EJToday: Top Headlines
EJToday is SEJ's selection of new and outstanding stories on environmental topics in print and on the air, updated every weekday. SEJ also offers a free e-mailed digest of the day's EJToday postings, called SEJ-beat. SEJ members are subscribed automatically, but may opt out here. Non-members may subscribe here. EJToday is also available via RSS feed. Please see Editorial Guidelines for EJToday content.
"WASHINGTON, DC -- Federal officials [Friday] designated 28 trails as national recreation trails, adding roughly 650 miles of trails in 18 states to the National Trails System."
"A dispute over a proposed copper and gold mine near Alaska’s Bristol Bay may be one of the most important environmental decisions of President Obama’s second term — yet few are even aware that the fight is happening."
"Industrial farming has played a part in sucking this critical element out of our soil."
"KIRUNA, Sweden -- Ministers from the eight Arctic states and representatives of the Arctic Indigenous Peoples Wednesday adopted a shared vision statement for the future development of the region as a 'zone of peace and stability.'"
"The Arctic Council agreed on Wednesday to admit emerging powers China and India as observers, reflecting growing global interest in the trade and energy potential of the planet's Far North."
"Digging a large mine in southwest Alaska would inflict widespread ecological damage, the U.S. Environmental Protection Agency said in a report on Friday that could hurt the chances of a proposed project in that region winning regulatory approval."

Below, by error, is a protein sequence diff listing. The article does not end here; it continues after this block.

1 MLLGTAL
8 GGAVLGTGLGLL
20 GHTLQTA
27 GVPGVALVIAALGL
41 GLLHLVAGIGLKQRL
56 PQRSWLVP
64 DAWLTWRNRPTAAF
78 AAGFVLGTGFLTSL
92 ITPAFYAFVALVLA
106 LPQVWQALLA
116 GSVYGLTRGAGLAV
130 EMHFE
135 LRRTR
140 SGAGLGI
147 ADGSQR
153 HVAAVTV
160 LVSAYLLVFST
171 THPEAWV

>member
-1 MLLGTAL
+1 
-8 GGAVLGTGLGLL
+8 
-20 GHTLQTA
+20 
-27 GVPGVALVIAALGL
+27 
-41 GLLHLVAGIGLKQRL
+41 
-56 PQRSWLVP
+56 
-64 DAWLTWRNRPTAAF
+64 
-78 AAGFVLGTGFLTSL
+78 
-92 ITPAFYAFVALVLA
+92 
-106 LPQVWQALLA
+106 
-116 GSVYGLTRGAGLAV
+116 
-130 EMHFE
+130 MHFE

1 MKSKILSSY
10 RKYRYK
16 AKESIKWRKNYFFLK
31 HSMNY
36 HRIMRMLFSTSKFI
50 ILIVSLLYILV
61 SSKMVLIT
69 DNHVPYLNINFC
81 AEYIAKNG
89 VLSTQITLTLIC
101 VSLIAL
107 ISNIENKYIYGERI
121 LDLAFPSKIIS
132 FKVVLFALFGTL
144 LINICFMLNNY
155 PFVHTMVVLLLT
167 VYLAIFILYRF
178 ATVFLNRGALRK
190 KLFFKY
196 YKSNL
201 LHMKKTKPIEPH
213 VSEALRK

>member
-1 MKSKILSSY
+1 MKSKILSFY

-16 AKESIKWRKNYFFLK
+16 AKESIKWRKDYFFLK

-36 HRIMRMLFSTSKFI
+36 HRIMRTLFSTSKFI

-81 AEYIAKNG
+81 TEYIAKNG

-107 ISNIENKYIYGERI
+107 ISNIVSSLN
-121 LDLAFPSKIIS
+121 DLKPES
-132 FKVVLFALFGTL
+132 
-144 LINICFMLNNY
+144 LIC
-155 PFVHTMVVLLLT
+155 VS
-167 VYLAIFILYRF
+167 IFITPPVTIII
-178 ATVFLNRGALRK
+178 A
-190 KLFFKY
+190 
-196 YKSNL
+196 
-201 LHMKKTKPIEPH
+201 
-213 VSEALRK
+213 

"Demand for metals is likely to increase tenfold as developing economies surge ahead, putting severe stress on the natural environment, a new report from the United Nations Environment Programme (UNEP) has warned."
"A federal appeals court ruled today that U.S. EPA's 2011 retroactive veto of a major West Virginia mountaintop-removal mining project was legal."
"CHARLESTON, W.Va. -- Coal operators can and should take more aggressive steps to reduce dust emissions from blasting and heavy equipment at mountaintop removal mines, according to new studies released this week as part of a controversial industry-funded research project."
One of the six winners of the prestigious Goldman Prize, Azzam Alwash, played a key role in restoring the marshes in Southern Iraq that had been drained by Saddam Hussein as punishment of the people who lived there.
"Before Disney World, Silver Springs in Central Florida was for decades one of the state's most popular tourist destinations."
"Cleanup costs at a single northern mine next to Great Slave Lake are ballooning so high they are forcing Ottawa to rethink plans for thousands of contaminated sites across the country."
"STE. GENEVIEVE, Mo. -- Ameren Missouri has spent the past four years engaged in a bitter fight with Labadie-area residents over a proposal to pile millions of cubic yards of coal ash on a plot of cropland by the Missouri River."
"President Obama on Monday designated five new national monuments, including one in Maryland dedicated to anti-slavery activist Harriet Tubman and another setting aside Washington state's San Juan Islands."